Excel tables

7 EXCEL TABLES BEST KEPT SECRETS

When was the last time you used excel tables?

If you have never or not recently used excel tables, it could be because you have not realized how powerful they are in data analysis.

By reading below 7 excel table’s secrets, your answer to above question will always be recent.

  1. Simple to create —Ctrl + T

There are 2 ways of creating an excel table: Select any cell on your data, Go to HOME tab, under styles, click format as table and then select table format. Finally, click OK on the FormatAsTable Dialogue box that appears. This is the most common method used but it is too long.

The simplest way to create an excel table is by use of a shortcut “Ctrl +T”. Select anywhere in your data then Ctrl +T and then click OK on Create Table Dialogue.

Excel Table Image 1

  1. Best data source for Pivot tables

One of the biggest mistakes excel users make when using pivot tables is the failure to include in the pivot table analysis extra rows or columns added to their data source. This can be easily sorted by use of Excel tables.

Excel tables automatically expand to include the new rows and columns in the table saving time to check if you have included all data. All you are required is to hit refresh in and your pivot table is fully updated.

Furthermore, you can easily convert a table to a pivot table with just one click. Under Table tools in Design tab, Click Summarize with PivotTable. That’s All!

Excel Table Image 1

  1. Use of Slicers to Filter table

Slicers are excellent tools for data visualization, especially creating dashboards. These work best when data is formatted as an excel table.

To easily filter table data using slicers, select the table, Under Design tab, Select insert Slicer

Excel Table Image 1

Select the column you want to create slicers for and then OK.

Excel Table Image 1

Excel creates a Slicer as shown in the image below which is an excellent way to filter tables:

Excel Table Image 1

  1. Easily create Summaries

You can easily create a one-line summary on the table without writing any formula.

To do this, Under Design Tab, tick Total Row.

Excel Table Image 1

Click the total figure and you will find a drop down that has more summary types you can apply by just clicking on any of them.

Excel Table Image 1

  1. Create Dynamically expanding Charts

Manually updating chart data range is hectic and prone to errors. With Excel table, your chart data range is automatically expanded.

To do this, Select Columns in the table to create a chart, then Insert the chart. As Excel tables automatically expand to include the new rows and columns in the table, so will the chart labels and values be expanded.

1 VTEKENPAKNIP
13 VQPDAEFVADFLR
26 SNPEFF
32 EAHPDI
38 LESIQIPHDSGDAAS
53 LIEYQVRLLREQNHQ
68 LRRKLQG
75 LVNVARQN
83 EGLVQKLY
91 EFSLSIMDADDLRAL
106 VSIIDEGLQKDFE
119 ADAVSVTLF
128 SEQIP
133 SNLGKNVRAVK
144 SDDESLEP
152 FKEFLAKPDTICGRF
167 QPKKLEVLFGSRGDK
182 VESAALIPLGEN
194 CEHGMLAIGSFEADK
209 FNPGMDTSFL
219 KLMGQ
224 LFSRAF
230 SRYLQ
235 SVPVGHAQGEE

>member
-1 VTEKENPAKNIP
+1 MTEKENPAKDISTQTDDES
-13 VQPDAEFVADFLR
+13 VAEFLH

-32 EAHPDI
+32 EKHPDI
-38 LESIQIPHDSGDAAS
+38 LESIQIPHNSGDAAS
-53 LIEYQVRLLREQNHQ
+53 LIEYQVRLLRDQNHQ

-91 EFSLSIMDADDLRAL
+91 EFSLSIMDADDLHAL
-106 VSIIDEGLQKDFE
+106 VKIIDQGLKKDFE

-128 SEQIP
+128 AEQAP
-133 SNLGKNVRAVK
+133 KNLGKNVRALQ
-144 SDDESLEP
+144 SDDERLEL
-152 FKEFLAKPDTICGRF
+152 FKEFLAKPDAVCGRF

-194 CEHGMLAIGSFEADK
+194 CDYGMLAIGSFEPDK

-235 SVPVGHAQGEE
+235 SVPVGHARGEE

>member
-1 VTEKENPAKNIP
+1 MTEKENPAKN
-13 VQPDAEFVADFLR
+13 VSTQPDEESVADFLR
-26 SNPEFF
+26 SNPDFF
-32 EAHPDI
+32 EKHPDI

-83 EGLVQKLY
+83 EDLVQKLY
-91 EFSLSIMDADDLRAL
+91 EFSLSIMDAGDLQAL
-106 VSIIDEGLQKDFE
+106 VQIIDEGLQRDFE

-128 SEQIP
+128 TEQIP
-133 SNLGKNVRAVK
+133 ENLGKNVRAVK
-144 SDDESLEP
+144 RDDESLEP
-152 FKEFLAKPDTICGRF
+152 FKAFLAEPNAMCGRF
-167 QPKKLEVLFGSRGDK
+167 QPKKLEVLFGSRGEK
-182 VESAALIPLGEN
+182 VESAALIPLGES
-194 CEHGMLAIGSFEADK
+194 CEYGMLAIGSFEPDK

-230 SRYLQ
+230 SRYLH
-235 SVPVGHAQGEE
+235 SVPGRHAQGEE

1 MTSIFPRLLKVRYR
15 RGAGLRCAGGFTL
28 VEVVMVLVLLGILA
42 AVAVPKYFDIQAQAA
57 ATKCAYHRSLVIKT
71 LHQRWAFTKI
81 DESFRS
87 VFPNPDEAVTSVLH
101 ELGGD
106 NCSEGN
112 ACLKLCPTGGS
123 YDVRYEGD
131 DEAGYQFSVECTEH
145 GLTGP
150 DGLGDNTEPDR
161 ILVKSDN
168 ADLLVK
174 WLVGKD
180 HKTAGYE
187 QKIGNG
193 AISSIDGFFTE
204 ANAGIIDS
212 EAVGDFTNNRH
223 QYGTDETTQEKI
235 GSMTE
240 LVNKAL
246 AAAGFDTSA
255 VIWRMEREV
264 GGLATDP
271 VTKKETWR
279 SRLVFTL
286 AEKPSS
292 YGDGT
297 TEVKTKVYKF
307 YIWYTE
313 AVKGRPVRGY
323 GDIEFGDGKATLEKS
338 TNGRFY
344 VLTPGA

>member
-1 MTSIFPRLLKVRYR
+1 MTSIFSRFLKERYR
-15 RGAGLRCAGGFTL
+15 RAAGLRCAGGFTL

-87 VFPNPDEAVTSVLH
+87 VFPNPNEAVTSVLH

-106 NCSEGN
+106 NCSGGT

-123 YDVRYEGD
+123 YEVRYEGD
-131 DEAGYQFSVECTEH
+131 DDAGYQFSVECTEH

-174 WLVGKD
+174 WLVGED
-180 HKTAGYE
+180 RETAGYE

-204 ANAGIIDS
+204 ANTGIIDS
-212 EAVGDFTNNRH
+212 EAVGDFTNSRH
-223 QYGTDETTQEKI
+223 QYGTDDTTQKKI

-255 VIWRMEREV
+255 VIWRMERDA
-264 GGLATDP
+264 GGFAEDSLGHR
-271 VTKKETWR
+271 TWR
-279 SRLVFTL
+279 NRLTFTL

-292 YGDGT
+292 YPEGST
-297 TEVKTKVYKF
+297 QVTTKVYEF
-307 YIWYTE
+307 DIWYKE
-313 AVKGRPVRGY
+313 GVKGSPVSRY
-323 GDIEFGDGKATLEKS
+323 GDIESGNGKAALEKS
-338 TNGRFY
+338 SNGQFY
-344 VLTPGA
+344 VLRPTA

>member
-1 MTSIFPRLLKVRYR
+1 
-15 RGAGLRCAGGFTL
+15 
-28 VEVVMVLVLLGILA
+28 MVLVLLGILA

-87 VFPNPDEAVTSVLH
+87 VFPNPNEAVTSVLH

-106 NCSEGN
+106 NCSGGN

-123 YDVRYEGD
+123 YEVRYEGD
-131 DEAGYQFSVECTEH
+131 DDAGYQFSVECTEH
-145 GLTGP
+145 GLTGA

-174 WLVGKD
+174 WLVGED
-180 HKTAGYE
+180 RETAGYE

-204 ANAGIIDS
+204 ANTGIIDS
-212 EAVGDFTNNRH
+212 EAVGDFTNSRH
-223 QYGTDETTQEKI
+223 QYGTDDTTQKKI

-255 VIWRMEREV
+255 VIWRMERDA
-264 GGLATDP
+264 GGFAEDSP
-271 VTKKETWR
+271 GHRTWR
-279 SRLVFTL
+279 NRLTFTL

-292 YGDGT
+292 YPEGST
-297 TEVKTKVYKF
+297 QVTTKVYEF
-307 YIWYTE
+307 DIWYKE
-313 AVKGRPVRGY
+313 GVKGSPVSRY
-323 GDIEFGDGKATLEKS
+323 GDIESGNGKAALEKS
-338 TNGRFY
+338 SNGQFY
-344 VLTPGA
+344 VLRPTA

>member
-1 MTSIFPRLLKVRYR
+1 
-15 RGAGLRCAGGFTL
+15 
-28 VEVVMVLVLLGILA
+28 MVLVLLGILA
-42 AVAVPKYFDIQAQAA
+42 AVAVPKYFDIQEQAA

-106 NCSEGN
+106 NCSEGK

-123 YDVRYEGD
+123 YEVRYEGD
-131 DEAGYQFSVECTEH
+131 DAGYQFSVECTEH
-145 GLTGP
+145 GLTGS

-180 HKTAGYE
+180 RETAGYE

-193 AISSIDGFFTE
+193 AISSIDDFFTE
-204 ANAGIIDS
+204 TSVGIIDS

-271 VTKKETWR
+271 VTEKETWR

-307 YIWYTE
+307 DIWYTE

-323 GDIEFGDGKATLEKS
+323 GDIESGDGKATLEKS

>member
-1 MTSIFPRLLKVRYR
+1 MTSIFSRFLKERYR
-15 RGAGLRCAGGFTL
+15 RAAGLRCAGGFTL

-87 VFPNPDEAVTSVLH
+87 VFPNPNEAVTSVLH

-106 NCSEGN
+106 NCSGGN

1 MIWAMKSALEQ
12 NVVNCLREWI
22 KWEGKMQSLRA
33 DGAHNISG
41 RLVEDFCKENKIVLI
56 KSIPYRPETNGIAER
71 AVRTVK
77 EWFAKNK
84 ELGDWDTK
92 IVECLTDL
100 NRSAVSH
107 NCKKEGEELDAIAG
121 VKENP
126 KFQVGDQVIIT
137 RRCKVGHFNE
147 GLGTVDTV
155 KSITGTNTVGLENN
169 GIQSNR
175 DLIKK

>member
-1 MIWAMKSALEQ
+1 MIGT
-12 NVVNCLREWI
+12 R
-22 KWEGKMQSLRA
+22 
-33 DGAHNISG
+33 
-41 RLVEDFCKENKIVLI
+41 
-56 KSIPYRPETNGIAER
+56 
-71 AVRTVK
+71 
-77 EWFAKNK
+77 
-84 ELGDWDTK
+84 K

This is far much easier than using the indirect and offset functions to create a dynamic chart.

  1. Quickest way to insert Running Totals

Running totals are important in data analysis as they show the overall progress. Excel tables structure enables a quick insert of calculated fields which is the best fit for running totals.

For example to add a running totals column in below sales data, just type below simple sum formula on a column adjacent to the last column in the table. When you hit the enter button, excel table instantly applies the formula to all other cells in that table creating a column that contains running totals.

This is possible because of the structured reference format of the formula, a feature unique in excel tables.

Excel Table Image 1

Excel Table Image

  1. Awesome data referencing

Most Excel users are used to cell referencing which is mostly hard to understand.

Excel tables introduced structured references which are easily explainable especially in a formula created outside the excel table.

Structured reference syntax = Table name [Column name]

For example, in below formula, you can tell the count range is data contained in products column which is in a table called sales.

=COUNTIF(Sales[Product],"Paper")

In case you need to drag your formula across, the easiest way to create Absolute reference is to create a duplicate column name separated by a full colon.

=COUNTIF(Sales[[Product]: [Product]],G1)

Conclusion:

As you can see from above discussion, the whole aim of excel tables is to make a data analyst life simple.

So, does your life seem complicated?

Check out if you are using Excel tables and include them in your daily excel work.

For further reading check out this article: https://support.office.com/en-us/article/Using-structured-references-with-Excel-tables-f5ed2452-2337-4f71-bed3-c8ae6d2b276e

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